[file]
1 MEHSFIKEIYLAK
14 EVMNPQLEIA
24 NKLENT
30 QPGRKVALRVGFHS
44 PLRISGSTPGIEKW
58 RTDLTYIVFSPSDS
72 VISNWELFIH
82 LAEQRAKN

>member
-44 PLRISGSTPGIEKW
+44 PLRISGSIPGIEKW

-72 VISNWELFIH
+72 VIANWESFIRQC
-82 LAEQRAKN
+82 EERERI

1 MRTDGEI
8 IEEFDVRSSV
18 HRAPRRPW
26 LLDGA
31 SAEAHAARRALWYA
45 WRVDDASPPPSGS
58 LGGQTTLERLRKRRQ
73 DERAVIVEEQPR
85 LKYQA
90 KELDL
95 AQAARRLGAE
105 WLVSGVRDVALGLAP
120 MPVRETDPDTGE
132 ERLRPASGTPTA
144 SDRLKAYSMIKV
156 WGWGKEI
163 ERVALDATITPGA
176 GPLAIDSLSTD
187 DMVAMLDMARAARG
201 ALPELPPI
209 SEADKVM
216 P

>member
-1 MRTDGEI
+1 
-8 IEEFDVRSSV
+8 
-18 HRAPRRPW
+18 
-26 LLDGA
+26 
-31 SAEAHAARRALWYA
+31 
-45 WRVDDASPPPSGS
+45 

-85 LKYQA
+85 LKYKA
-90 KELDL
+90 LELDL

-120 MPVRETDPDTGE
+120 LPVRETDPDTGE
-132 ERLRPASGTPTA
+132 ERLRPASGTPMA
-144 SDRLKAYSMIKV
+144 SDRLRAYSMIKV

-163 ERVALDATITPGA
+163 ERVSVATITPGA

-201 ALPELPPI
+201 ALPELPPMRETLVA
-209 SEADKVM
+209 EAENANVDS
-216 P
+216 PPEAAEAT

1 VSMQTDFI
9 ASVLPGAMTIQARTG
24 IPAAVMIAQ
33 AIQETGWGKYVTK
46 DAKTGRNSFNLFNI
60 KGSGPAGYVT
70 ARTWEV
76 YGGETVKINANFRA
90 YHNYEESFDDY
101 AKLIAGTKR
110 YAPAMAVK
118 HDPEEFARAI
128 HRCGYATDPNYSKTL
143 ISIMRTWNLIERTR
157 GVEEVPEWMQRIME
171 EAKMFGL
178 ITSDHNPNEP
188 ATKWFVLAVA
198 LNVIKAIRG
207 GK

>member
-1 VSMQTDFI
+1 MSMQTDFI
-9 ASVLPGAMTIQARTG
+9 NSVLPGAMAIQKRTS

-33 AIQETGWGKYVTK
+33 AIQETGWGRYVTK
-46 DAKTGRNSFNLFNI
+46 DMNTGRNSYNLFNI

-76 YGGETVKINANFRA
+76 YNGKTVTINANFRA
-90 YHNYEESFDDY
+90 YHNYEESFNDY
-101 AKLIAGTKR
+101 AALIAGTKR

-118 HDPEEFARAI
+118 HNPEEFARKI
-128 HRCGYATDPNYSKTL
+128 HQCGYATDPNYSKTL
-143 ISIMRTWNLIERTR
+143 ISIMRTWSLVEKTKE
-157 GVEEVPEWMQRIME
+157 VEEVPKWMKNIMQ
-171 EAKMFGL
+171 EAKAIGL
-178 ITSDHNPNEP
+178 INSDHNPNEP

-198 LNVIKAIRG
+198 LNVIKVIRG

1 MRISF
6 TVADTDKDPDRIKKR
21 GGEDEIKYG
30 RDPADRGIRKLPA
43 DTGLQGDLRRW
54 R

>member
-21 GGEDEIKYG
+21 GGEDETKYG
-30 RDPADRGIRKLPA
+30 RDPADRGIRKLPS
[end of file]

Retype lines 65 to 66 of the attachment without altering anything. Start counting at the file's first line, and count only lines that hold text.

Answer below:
-209 SEADKVM
+209 EAENANVDS